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A IS FOR OX: Violence, Electronic Media, and the Silencing of the Written Word, by Barry Sanders. (Pantheon, $23.) Illiteracy, everyone knows, leads to certain socioeconomic marginality. But even worse, according to Sanders, is what he terms "post-literacy''--a calamitous indifference to the written word. Without some immersion in reading and writing, Sanders argues in this richly complex work, we have no way of knowing who we and others really are; the written word gives us the detached perspective we need for reflection. Without it, we are lost in a house of mirrors, prey to the onslaught of sensory impressions generated by the electronic media--the whole cult of immediacy. This, Sanders says, is literally a matter of life and death; post-literate gang members, bundles of sheer impulse, do their "writing'' with a handgun, the burst of violence their only alternative to silence. Here, as elsewhere, Sanders sounds a bit overdramatic. But in his condemnation of the typically proposed cure--more computer power for our kids--he makes perfectly good sense. What our children need, he says, is not more hard-drive capacity but rather ordinary conversation and storytelling--a joyous engagement with the word that best begins at the mother's breast or on a father's knee. Only if a child first has this experience with language will he or she later accept the rigors of literacy training. A Is for Ox persuades us that post-literacy is more a social than a schooling problem; a love of words, from which the child constructs a meaningful self-identity, begins at home.


SCHOOL GIRLS: Young Women, Self-Esteem, and the Confidence Gap, by Peggy Orenstein in conjunction with the American Association of University Women. (Doubleday, $23.50.) Interesting research has been conducted on the unique problems girls have in school, but with this book, perhaps the fifth or sixth in as many years, one wonders if political correctness isn't creeping in around the edges. Questionable assumptions abound. Girls, for instance, are once again reported to be much less assertive (and, therefore, less self-confident) in the classroom than boys, yet the male "confidence'' Orenstein describes often seems to be mere bravado--bravado that undoubtedly masks insecurities. Furthermore, Orenstein says girls are stigmatized for high academic achievement, but regular visitors to schools know that this is all too common for students of both sexes. Perhaps most perplexing is Orenstein's approving citation of a psychologist's claim "that high-achieving white girls are subject to unrealistic standards of success.'' This may be true, but it sounds a bit strange in light of the author's insistence that girls learn assertiveness, become highly proficient in math and science, and (here's the kicker) retain the compassion and empathy that is all too often portrayed as endemic to their sex. Just who has high expectations for whom?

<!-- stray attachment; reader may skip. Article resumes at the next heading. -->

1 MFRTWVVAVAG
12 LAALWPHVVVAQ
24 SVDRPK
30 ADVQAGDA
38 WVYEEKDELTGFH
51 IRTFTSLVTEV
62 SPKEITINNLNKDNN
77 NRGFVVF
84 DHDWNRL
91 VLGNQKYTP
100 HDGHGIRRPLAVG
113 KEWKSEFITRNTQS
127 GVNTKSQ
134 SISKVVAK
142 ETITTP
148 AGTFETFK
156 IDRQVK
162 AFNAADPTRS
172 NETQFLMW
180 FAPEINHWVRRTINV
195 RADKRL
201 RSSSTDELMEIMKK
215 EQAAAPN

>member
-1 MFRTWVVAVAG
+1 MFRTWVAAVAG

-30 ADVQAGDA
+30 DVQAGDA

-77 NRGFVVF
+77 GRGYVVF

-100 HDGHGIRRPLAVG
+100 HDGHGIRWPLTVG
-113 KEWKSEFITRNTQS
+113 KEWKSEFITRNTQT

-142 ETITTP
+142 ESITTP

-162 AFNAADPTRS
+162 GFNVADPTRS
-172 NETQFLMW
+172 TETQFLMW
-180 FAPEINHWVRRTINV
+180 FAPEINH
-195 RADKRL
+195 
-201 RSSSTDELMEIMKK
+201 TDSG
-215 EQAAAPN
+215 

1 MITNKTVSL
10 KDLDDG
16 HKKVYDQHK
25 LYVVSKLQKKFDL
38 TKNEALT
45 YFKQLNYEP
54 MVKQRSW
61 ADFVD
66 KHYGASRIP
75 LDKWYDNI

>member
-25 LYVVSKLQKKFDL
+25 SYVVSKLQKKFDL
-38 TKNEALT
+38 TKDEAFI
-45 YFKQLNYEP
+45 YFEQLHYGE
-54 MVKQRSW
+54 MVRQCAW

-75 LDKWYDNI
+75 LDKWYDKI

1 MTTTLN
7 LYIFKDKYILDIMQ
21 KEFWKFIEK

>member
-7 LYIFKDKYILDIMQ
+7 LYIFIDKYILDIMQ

--David Ruenzel

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